The two narratives effectively merge near book’s end, as Shakur’s account of her education turns to an account of increasingly revolutionary activism in and around the Black Panther Party. This then turns to an account of her life underground, after police violence against the Party escalates, bringing us up to the present of her capture, imprisonment, trial(s), and eventual conviction.10 While necessarily leaving undisclosed the details of her escape, the book ends with a moving account of Assata’s daughter (whom Shakur conceived and gave birth to while incarcerated) and her own mother joining her in Cuba, after years of forced separation. In a Postscript, Shakur reflects on her experience in socialist Cuba, and on the current prospects for world revolution from the sober standpoint of the mid-1980s.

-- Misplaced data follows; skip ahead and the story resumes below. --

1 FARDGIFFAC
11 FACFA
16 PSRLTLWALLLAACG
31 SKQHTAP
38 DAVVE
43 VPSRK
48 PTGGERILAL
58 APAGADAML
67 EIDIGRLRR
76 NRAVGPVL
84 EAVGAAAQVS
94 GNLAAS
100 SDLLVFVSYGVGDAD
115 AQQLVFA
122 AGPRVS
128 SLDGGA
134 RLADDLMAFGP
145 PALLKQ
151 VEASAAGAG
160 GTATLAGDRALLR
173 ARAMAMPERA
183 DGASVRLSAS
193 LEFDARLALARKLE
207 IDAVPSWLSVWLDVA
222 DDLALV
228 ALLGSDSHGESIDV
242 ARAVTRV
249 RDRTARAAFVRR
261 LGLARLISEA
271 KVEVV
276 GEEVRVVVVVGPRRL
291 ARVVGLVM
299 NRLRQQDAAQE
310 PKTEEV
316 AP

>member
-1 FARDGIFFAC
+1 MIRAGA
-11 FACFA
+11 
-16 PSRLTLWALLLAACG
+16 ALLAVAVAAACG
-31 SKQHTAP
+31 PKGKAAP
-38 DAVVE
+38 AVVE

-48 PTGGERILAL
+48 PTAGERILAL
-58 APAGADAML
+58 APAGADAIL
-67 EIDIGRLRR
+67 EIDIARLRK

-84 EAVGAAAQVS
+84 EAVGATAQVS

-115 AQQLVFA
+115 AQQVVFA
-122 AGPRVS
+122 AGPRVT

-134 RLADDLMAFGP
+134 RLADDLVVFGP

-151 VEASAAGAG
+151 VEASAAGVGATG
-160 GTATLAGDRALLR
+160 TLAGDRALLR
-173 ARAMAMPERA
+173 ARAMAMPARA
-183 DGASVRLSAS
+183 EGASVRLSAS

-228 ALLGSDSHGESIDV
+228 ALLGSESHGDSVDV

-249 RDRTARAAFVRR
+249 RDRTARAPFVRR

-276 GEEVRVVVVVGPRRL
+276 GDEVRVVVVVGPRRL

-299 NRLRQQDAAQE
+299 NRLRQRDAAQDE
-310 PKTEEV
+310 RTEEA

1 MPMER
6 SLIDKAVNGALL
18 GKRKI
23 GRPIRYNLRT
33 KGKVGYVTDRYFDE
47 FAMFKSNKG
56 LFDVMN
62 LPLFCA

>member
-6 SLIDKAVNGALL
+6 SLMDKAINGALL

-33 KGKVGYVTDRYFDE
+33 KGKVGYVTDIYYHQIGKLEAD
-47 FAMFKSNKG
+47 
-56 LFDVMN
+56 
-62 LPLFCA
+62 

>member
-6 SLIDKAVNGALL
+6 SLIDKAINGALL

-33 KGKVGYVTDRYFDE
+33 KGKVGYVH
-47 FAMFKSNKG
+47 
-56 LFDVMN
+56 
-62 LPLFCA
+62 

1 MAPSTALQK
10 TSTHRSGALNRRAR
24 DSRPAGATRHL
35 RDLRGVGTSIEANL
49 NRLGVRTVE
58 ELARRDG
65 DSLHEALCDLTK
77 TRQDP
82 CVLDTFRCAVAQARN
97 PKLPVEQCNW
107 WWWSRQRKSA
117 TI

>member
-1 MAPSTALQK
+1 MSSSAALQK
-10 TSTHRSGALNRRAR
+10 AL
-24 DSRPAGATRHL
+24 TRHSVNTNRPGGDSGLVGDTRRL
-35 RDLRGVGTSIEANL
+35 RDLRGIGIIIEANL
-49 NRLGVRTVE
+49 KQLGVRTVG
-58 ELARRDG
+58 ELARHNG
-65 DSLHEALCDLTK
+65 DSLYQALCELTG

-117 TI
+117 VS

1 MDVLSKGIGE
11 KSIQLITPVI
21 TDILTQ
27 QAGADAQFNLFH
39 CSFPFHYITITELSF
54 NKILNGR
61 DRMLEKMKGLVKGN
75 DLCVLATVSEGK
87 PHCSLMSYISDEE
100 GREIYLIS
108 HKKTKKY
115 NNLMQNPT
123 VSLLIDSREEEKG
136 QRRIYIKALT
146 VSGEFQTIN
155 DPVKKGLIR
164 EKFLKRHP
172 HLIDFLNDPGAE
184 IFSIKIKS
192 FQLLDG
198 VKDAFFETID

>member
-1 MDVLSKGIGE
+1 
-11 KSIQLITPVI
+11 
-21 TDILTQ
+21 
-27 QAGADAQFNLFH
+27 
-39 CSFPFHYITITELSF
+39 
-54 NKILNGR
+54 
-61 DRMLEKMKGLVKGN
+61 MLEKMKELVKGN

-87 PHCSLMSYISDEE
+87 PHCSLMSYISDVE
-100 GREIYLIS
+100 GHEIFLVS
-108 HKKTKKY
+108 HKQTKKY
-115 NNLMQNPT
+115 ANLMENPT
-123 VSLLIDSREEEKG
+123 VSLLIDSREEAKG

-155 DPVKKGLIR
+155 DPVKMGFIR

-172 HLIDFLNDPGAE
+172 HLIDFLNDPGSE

Students found that the stark violence and injustice to which Shakur is subjected in the Incarceration sections inclined them towards a more sympathetic and attentive engagement with her life story, including her turn to radical politics, in the Education sections. At the same time, the coming-of-age story, by relating the struggles and development of an inquisitive and strong-willed child coming up against a racist, sexist, and class-stratified America, inclined them to be (even) more sympathetic to the grown rebel woman, as she is subjected to egregious abuse in courtrooms and prison cells. At the same time, we explored how the different sections do not merely contrast but connect on deeper levels; Assata’s struggle against the state echoes her struggles in the streets—just as her education continues behind bars, through conversations with fellow prisoners.11
Conversely, the text reveals how Incarceration in “Amerika” extends well beyond the prison walls; indeed the schools she attends operate in a highly racist and punitive manner, foreshadowing penitentiaries. As Assata’s fellow prisoner, Eva (honored by Shakur in a poem as “the rhinoceros woman”), puts it, for black people in the US, to be on the street is still not to be “free.” Eva tells Shakur: “You’ll be in jail wherever you go” (59), prompting Assata to reflect that she “has a point”: